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I am trying to automatically simulate the game experience in my programming game. I think Expect is the way to do it because it creates its own tty for the process, becoming independent process of the main process but I want that some key sequence is pressed down in some pattern, such as press the key Z down every minute or press this that with this that pauses, without really expecting any specific file descriptors. Is there some ready programs to automate this kind of high-level debugging?

I have access to obsd and ubuntu.

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Related: gaming.stackexchange.com/questions/21167/… –  Ragnar Apr 28 '11 at 14:26
    
It's basically the same question, just worded differently, so as to circumvent the rules that prevented gaming.SE from answering the question. Personally, I have no problem with the question here, it does not break any rules, it's just that it's similar (in, how can I put this... meaning? I think, but that might not be the correct term) to the previous one. They are related insofar that they refer to the same basic functionality of the program you want to build and use (pressing the same key or sequence of keys every minute or so). They are similar questions, no matter how you put it. –  Ragnar Apr 28 '11 at 14:33
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That's a related question, but useless answer in this context. The answer given there was that it violates the rules of the game, which is a helpful answer for a player but useless for a developer. Now, since he asked both questions it seems likely this is a veiled attempt to con us into helping him cheat, but that's a separate issue. –  jhocking Apr 28 '11 at 14:34
    
@jhocking - I linked to the question, not an answer... –  Ragnar Apr 28 '11 at 14:36

2 Answers 2

There are ways to do the high level testing, but I'll throw in my 2 cents about this approach first! I think if you instead implement unit testing on each aspect of your game, it would be a better test. If you make some test that runs whatever function is called when you input that key sequence, just provide the unit test with all key sequences that you think might break the function. If it works for all key sequences, then you know the internals for that function are good and you can go on to test the link between the input box and that function. That test is easier and you only need to make sure the data gets passed to the function. After all of that works, then the testing above that is usually done by play testers, or in your case you. The top level test would need to be done either way.

Now, to answer your question, before I knew what unit testing was, I used something called workspace macro recorder to do exactly what you're asking. Given, your program may need some sort of testing that I'm not thinking of, but if your program fits in the general scope that I'm thinking, my previous approach should be more helpful.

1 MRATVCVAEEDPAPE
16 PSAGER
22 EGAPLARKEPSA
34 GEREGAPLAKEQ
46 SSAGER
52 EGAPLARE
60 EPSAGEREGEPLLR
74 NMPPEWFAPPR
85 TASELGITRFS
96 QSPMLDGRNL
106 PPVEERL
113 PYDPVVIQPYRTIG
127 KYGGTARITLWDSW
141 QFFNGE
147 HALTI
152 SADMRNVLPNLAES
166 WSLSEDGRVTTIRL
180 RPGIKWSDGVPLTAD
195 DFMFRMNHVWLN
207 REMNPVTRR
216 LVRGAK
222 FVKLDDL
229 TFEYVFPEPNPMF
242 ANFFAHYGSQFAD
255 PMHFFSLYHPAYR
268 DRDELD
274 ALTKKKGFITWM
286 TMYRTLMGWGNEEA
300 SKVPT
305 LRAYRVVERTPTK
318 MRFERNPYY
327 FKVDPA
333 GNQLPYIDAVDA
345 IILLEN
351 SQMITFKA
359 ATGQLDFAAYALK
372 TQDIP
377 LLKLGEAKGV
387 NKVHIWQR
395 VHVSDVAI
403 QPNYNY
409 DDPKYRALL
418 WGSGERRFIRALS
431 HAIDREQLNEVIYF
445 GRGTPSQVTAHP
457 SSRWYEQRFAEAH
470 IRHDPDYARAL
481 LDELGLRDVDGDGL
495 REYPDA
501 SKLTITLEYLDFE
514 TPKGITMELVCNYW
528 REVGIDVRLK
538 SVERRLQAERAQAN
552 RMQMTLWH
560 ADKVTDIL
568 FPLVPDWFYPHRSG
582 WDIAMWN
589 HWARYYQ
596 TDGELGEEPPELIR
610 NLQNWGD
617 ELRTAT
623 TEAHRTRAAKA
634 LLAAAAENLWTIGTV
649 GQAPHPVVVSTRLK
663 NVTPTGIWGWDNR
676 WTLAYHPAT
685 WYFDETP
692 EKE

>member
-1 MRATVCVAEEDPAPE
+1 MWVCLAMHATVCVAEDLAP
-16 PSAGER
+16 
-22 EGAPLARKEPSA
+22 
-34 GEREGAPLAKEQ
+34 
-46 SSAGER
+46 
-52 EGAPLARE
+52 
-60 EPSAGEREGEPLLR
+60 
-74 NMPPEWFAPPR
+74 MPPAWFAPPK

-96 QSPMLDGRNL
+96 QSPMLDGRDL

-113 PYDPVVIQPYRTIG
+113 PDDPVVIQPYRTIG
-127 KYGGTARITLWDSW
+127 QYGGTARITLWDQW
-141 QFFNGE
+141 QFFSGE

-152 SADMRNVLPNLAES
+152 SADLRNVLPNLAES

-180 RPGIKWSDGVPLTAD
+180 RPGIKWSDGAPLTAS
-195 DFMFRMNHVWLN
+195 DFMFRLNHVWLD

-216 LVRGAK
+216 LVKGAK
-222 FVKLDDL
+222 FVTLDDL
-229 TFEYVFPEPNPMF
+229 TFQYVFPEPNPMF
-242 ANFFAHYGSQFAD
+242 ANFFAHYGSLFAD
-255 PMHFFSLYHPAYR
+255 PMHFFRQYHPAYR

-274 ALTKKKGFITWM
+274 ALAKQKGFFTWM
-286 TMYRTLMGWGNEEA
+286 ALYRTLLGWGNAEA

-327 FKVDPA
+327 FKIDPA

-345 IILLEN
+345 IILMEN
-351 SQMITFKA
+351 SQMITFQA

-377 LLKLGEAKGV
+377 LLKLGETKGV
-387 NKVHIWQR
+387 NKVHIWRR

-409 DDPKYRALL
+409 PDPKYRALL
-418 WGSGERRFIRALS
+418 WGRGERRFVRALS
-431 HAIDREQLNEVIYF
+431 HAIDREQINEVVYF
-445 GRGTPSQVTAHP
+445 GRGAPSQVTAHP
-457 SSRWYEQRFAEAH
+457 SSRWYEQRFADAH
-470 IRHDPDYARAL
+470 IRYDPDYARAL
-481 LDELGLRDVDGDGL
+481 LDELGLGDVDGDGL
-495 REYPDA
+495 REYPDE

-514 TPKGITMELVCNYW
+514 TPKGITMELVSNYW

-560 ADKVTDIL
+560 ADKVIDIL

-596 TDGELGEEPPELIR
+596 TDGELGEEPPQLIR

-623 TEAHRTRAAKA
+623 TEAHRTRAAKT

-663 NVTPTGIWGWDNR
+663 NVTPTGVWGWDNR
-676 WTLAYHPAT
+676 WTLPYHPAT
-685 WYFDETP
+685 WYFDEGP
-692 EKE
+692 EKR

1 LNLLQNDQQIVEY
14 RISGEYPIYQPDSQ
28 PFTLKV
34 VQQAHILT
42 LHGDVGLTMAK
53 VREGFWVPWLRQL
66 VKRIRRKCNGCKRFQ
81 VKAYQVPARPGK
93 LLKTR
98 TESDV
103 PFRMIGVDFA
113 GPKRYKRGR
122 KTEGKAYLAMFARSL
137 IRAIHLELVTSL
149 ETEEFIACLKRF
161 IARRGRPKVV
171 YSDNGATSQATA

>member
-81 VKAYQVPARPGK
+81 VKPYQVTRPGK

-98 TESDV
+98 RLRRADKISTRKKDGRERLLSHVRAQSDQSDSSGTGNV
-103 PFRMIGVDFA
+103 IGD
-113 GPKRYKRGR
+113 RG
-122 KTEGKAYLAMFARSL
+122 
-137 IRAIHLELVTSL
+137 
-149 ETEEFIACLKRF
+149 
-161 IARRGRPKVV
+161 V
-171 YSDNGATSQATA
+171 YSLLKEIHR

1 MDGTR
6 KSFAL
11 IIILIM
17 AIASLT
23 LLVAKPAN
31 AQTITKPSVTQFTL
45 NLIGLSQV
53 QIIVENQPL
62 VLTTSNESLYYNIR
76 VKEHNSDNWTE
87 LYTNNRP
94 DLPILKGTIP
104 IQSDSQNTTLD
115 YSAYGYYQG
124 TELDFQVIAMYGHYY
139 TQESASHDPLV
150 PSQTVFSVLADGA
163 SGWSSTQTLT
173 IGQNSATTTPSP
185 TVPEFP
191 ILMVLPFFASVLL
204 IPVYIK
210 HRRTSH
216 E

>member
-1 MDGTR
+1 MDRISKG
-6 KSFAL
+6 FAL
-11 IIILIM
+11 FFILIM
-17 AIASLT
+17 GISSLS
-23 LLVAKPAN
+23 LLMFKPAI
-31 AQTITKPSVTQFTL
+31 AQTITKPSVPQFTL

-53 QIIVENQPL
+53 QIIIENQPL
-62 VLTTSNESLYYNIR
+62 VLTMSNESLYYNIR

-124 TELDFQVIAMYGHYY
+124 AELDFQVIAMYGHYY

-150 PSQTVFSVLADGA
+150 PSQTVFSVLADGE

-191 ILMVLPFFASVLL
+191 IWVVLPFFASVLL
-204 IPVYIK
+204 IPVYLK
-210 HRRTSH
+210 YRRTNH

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blah, just read the other post, you're hacking a game, oh well. just use workspace macro –  brandon Apr 28 '11 at 14:33

In short game event logging and replay is how you automate this. I don't know of any 3rd party software that does this (qualifier: SDK to integrate into app), but doing it yourself is both really easy and perhaps really hard.

You use game events to mean stuff like "pressed the X key" or "moved the mouse by (10,2)"

You play the game once recording each keystroke/mouse movement and the precise time it occured relative to the start of the recording. Once you are finished recording, you run the program again, but instead of generating the events from the mouse/keyboard, you simply play back the events you recorded, in order, at the right time. So, say if you found a reproducible bug that takes a few minutes of running around waving a sword or jumping into a wall, then you can record all of your actions and replay them again and see if you get the same results (if you have a deterministic engine, you should). Then you can make fixes, play it back again, etc. until the bug is fixed.

Though it isn't the same purpose, you've probably seen this method in old arcade games ('demo mode' before you insert a coin). It would have been too expensive to simply record a fullscreen demo to playback when the machines have < 1024KB of RAM, so the they record the actions and play them back as a sort of "real-time video" or "compression".

Getting the game/engine to be deterministic is a lot harder though.

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